Whooshes, also known as swooshes and swishes, are airy sound effects that quickly build to a peak and taper off. Think of them as similar to the sound you might hear when you swing a flyswatter quickly through the air or as a jet plane flies by in the movies. Whooshes can range from slow, draw out breathy sounds to very quick swishes.
Whooshes are often used to heighten the intensity of punches, kicks and weapon swings in fight scenes. They can also be used to add impact to sudden events like objects passing quickly by the camera, frightening things jumping out at the viewer, or transitions into and out of dream sequences and memory flashbacks. Like most elements of sound design, the key is to use them sparingly and tastefully.
Swells are pieces of sound design that start low, gradually increase in intensity and volume and then taper off. They are similar to whooshes but have the unique distinction of being quite a bit longer and often based on the sound of a cymbal or a tonal string instrument.
Swells, particularly those that are cymbal-based, serve a great function in sweeping, epic sections of a piece to add a bit of gravitas and drama. They can often be layered onto a drum or orchestral track for added effect.
Rises are sound effects that start low and gradually build intensity, usually taking 10-30 seconds to reach a peak before stopping abruptly or with a short ring-out. Rises can be created from many different sounds, ranging from a cacophony of strings getting louder and louder to the modified sound of a jet engine as it winds up.
Rises are almost always used to build the intensity of a scene or moment towards some sort of climax. Often, the longer the rise continues, the quicker the editorial pacing will become. Rises are useful across many genres from action to comedy to horror. For example, in a horror scene a rise might slowly build to a peak as a man investigates a dark room. After the rise ends, we are left with a momentary tense silence and the editor has a perfect opportunity to create a sudden scare to both the character and the audience.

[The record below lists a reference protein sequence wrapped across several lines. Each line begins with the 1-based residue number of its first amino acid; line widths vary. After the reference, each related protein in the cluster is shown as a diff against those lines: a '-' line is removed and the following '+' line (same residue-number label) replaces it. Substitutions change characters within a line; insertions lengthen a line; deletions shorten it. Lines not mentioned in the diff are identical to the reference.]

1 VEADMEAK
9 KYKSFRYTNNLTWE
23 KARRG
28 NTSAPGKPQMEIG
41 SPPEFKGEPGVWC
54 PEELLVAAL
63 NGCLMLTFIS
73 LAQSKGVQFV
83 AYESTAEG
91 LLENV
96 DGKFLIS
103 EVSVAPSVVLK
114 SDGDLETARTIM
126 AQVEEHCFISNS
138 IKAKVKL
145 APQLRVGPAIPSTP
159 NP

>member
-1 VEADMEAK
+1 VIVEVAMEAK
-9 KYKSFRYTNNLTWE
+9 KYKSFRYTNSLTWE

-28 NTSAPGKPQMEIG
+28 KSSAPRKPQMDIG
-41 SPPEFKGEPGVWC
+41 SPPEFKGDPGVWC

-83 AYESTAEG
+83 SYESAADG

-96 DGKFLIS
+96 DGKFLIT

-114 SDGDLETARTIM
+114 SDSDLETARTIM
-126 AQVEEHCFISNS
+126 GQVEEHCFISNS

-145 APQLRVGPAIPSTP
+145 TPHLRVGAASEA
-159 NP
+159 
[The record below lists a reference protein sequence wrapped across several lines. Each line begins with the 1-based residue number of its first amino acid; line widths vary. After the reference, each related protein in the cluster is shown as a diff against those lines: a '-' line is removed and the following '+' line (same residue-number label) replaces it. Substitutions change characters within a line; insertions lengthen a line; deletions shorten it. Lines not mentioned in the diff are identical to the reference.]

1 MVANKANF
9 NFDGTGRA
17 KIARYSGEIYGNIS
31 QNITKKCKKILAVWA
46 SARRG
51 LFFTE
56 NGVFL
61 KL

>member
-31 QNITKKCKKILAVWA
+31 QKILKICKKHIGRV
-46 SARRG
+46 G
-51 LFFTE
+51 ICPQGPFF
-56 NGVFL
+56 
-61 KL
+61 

Suckbacks and reverses are both sound effects that build into a shot or a moment. Reverses are often created by literally reversing the sound of a hit ringing out, such as a piano key or a metallic impact. Suckbacks have a bit more of an airy audio quality to them and sound similar to the sound of air being quickly sucked into the mouth with pursed lips.
Both suckbacks and reverses are useful ways to tell the audience that something sudden is about to happen when you don’t want to confuse them too much. An example of this might be a reverse piano sound that subtly leads up to the landing of a new music cue and a cut into a new scene. The use of these sound design elements is similar to the concept of motivating your shots with something like a characters eyes glancing at an object before cutting to a shot of it.
Sound design can be a powerful tool in the editing process. It can turn a dull, lifeless moment into a terrifying or exciting one. It can add a bit of extra help to a scene and take the emotion to a higher level, resulting in a greater impact on the viewer.
With the powerful software tools and amazing sound design collections now available to editors, every editor should take the time to incorporate sound design elements whenever appropriate. It will improve your editing, impress your clients and make happier viewers every time.
Do you have cool tips you’d like to share or questions about using sound design?